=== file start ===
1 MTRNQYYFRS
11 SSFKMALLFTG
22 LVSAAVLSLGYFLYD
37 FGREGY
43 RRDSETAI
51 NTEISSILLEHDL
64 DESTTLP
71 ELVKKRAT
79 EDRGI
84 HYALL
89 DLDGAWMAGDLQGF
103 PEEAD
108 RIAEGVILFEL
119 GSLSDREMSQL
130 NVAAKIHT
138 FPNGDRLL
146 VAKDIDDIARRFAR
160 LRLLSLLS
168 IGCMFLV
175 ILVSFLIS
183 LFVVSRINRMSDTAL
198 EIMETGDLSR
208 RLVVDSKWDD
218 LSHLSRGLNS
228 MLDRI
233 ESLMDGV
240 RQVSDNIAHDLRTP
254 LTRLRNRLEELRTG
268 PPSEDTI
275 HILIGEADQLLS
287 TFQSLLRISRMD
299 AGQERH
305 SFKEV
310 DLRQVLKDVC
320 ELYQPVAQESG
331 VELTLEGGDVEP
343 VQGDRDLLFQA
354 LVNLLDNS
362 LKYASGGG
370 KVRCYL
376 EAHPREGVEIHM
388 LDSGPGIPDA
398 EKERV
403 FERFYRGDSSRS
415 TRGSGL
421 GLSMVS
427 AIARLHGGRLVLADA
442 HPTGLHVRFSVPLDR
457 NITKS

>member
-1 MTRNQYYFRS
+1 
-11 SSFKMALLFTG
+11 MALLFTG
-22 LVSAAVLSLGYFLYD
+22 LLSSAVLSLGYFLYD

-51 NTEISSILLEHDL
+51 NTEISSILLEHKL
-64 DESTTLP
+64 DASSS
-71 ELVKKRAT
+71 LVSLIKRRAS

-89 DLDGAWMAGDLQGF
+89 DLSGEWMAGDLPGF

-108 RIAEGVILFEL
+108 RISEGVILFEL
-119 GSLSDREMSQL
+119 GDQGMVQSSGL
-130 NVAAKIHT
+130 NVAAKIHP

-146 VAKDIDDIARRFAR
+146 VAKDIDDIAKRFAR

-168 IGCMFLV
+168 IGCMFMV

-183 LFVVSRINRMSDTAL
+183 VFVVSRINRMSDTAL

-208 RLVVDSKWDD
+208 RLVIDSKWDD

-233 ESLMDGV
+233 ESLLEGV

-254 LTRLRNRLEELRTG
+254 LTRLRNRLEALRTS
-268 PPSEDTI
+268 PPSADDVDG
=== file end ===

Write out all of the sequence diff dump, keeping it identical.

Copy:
1 MTRNQYYFRS
11 SSFKMALLFTG
22 LVSAAVLSLGYFLYD
37 FGREGY
43 RRDSETAI
51 NTEISSILLEHDL
64 DESTTLP
71 ELVKKRAT
79 EDRGI
84 HYALL
89 DLDGAWMAGDLQGF
103 PEEAD
108 RIAEGVILFEL
119 GSLSDREMSQL
130 NVAAKIHT
138 FPNGDRLL
146 VAKDIDDIARRFAR
160 LRLLSLLS
168 IGCMFLV
175 ILVSFLIS
183 LFVVSRINRMSDTAL
198 EIMETGDLSR
208 RLVVDSKWDD
218 LSHLSRGLNS
228 MLDRI
233 ESLMDGV
240 RQVSDNIAHDLRTP
254 LTRLRNRLEELRTG
268 PPSEDTI
275 HILIGEADQLLS
287 TFQSLLRISRMD
299 AGQERH
305 SFKEV
310 DLRQVLKDVC
320 ELYQPVAQESG
331 VELTLEGGDVEP
343 VQGDRDLLFQA
354 LVNLLDNS
362 LKYASGGG
370 KVRCYL
376 EAHPREGVEIHM
388 LDSGPGIPDA
398 EKERV
403 FERFYRGDSSRS
415 TRGSGL
421 GLSMVS
427 AIARLHGGRLVLADA
442 HPTGLHVRFSVPLDR
457 NITKS

>member
-1 MTRNQYYFRS
+1 
-11 SSFKMALLFTG
+11 MALLFTG
-22 LVSAAVLSLGYFLYD
+22 LLSSAVLSLGYFLYD

-51 NTEISSILLEHDL
+51 NTEISSILLEHKL
-64 DESTTLP
+64 DASSS
-71 ELVKKRAT
+71 LVSLIKRRAS

-89 DLDGAWMAGDLQGF
+89 DLSGEWMAGDLPGF

-108 RIAEGVILFEL
+108 RISEGVILFEL
-119 GSLSDREMSQL
+119 GDQGMVQSSGL
-130 NVAAKIHT
+130 NVAAKIHP

-146 VAKDIDDIARRFAR
+146 VAKDIDDIAKRFAR

-168 IGCMFLV
+168 IGCMFMV

-183 LFVVSRINRMSDTAL
+183 VFVVSRINRMSDTAL

-208 RLVVDSKWDD
+208 RLVIDSKWDD

-233 ESLMDGV
+233 ESLLEGV

-254 LTRLRNRLEELRTG
+254 LTRLRNRLEALRTS
-268 PPSEDTI
+268 PPSADDVDG